Fawn Fire arson suspect will undergo psychiatric exam before returning to court

Mike Chapman Michele Chandler
Redding Record Searchlight

Criminal proceedings against Fawn Fire arson suspect Alexandra Souverneva were suspended Tuesday while she undergoes a mental competence evaluation.

Souverneva, 30, of Palo Alto appeared with her new attorney, Gregg Cohen, in Shasta County Superior Court during a disposition hearing before Judge Adam Ryan.

Souverneva remains in custody after pleading not guilty Sept. 24 to charges of starting the 8,578-acre Fawn Fire in the area of Fawndale and Radcliff roads about five miles northeast of Shasta Lake. The Shasta County Public Defender's Office previously represented Souverneva.

Gregg Cohen

"I'm not going to be able to comment nor will I comment on the facts on the case, but I can say I have met with (Souverneva) extensively," Cohen said.

Cohen is well-known around the North State after serving as a former deputy district attorney for Shasta and Tehama counties before spending 20 years as the Tehama County district attorney. He became a criminal defense attorney in 2019.

Cohen asked that proceedings be suspended so his client can be evaluated. Souverneva appeared in court in padded clothing and Cohen said there's mental health concerns while she's in jail.

Fawn Fire arson suspect Alexandra Souverneva enters Shasta County Superior Court on Tuesday morning, Oct. 5, 2021. Court proceedings were suspended while she undergoes a mental competence evalation.

"While she's in custody in the jail they make that determination on what she should be wearing and why," Cohen said.

Souverneva's next court date was set for Nov. 16 at which time a psychiatric report is expected to be completed "to determine whether or not she is competent to move forward with the case," Cohen said.

"We declared a doubt as to her competence today. The judge agreed and has continued the case," Cohen said. "Right now criminal proceedings are suspended. She does need to see and meet with one or two psychiatrists," Cohen said.

A worker at J.F. Shea Quarry in Mountain Gate had reported seeing a woman trespassing on the company's property the morning the Fawn Fire started, according to a narrative filed by a California Department of Forestry and Fire Protection law enforcement officer.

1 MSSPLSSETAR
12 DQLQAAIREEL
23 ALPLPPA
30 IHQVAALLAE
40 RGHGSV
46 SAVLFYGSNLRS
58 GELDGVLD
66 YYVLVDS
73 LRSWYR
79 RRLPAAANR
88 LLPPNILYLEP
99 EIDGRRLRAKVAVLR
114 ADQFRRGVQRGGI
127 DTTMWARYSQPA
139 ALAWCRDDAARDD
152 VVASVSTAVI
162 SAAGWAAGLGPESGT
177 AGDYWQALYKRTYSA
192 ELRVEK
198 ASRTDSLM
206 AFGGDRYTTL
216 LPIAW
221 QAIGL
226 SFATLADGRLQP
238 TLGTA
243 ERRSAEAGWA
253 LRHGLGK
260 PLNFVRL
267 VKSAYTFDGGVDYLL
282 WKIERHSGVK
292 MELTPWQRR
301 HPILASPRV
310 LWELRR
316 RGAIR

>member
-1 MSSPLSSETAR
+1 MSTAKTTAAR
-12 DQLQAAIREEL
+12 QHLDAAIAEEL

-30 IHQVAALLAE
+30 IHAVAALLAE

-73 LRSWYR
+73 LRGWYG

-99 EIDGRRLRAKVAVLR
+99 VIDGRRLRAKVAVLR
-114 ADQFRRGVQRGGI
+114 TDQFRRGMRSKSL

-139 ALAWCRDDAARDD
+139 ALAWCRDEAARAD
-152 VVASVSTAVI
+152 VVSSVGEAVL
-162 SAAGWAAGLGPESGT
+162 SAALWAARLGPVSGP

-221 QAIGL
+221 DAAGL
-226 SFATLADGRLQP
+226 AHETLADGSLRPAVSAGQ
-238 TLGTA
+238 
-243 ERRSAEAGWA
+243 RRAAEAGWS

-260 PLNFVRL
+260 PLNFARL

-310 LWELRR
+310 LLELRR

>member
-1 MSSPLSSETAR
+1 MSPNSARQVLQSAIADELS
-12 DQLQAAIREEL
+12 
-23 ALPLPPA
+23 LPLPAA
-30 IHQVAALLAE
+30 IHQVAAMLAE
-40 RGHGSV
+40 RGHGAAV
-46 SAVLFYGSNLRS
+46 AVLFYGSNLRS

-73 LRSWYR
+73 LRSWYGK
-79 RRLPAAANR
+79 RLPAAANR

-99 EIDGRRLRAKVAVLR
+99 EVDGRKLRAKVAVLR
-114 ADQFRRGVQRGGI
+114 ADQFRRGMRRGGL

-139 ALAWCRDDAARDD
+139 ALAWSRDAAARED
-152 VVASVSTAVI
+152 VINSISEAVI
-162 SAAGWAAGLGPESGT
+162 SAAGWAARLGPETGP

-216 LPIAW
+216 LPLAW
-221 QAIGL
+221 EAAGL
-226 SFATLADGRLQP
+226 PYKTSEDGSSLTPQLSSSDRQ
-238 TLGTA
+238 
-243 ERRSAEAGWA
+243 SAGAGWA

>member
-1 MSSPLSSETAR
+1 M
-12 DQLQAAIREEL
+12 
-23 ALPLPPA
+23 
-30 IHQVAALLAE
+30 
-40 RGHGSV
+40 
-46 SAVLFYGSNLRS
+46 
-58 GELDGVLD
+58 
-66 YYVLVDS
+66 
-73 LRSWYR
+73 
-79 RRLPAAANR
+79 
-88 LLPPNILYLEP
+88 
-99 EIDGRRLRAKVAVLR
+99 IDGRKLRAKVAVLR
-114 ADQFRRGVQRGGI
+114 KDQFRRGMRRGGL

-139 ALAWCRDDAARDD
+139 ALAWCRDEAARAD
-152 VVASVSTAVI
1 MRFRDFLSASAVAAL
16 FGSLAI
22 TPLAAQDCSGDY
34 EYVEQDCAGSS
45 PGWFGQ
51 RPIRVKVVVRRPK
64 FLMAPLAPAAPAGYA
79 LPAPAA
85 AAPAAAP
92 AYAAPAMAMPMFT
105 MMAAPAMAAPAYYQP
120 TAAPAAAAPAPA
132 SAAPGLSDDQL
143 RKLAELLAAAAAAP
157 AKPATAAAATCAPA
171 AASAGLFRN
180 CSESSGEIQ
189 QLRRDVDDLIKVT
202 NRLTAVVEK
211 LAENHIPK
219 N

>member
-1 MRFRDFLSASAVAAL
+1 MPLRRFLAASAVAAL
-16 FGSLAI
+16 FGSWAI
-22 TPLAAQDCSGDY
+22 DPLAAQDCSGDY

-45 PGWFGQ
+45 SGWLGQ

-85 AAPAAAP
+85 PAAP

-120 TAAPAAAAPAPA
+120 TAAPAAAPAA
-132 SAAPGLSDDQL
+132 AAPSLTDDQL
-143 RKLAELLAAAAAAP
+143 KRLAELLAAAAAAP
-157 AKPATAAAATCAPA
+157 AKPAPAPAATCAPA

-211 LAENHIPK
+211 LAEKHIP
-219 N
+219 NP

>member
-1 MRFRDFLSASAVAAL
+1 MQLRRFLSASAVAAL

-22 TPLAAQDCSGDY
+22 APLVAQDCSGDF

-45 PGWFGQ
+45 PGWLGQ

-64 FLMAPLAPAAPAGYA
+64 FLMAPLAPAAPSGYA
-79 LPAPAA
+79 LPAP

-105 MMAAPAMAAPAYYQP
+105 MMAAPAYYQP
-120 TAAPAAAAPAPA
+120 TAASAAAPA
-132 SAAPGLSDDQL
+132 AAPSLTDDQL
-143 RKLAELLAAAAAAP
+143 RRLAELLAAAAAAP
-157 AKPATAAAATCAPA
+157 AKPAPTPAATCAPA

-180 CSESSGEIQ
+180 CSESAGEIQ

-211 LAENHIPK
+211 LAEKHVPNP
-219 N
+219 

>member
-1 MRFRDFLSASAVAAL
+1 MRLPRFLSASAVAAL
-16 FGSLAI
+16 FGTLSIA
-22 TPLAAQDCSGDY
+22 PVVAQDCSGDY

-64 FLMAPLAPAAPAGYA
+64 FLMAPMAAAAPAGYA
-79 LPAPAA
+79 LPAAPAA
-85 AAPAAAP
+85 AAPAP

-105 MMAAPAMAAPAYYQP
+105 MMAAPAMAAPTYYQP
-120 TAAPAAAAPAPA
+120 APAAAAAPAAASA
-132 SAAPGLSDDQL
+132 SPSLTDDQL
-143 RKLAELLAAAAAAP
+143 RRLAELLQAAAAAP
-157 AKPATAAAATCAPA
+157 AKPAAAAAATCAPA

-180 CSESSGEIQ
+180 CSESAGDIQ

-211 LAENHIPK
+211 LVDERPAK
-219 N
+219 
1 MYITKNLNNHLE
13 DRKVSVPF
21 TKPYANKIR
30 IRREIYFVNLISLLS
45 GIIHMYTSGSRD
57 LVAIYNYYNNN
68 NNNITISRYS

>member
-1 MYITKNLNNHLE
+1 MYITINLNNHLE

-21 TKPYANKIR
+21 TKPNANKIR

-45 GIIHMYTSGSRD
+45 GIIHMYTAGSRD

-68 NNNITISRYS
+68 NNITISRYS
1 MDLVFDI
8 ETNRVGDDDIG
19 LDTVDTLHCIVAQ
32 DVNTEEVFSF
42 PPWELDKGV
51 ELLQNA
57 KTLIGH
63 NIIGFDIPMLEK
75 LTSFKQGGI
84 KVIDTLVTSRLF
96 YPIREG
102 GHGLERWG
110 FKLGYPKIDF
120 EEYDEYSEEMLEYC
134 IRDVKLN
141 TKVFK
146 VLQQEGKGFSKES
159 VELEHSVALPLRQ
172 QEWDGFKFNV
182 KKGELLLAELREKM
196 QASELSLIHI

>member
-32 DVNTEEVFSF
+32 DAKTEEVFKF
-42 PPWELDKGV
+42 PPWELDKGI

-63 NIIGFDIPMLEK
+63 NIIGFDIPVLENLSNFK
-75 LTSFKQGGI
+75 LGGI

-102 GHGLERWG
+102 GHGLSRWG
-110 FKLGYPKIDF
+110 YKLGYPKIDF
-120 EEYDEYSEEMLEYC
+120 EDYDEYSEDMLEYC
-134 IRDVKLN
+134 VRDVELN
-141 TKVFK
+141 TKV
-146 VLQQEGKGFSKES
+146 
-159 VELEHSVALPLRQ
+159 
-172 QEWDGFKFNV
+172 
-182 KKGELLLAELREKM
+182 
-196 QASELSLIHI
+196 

She ignored warnings of not being allowed on the property and continued walking into the trees and brush, according to the narrative. 

Asked why she was in the area, Souverneva said she'd been hiking, attempting to get to Canada, according to the report. Along the way, she said she became thirsty and found a puddle of water containing what she believed to be bear urine, according to the report. 

Souverneva said she unsuccessfully tried to filter the water with a tea bag, according to the narrative. Then she attempted to make a fire to boil the water, but found it was "too wet for the fire to start," the report said.

According to the report, "She said she drank the water anyway and then continued walking uphill from the creekbed," where she saw smoke and airplanes "dropping pink stuff."

After that, Souverneva got stuck in the brush and ultimately contacted fire department personnel to assist her, the report says.

Cal Fire officer Matt Alexander asked Souverneva to empty her pockets and fanny pack, which contained CO2 cartridges, a cigarette lighter and an item "containing a green, leafy substance she admitted to smoking that day," according to the officer's filing.

At that point, Souverneva was arrested and taken to Shasta County Jail, where she was booked on the forestland arson charges, according to the court filing. She also faces an enhancement for allegedly committing an arson during a state of emergency, Shasta County District Attorney Stephanie Bridgett has said.

Firefighters reported Oct. 2 the Fawn Fire was fully contained after destroying 185 structures and injuring three firefighters about 10 miles northeast of Redding.


Mike Chapman is an award-winning reporter and photographer for the Record Searchlight in Redding, Calif. His newspaper career spans Yreka and Eureka in Northern California and Bellingham, Wash. Support local journalism by subscribing today.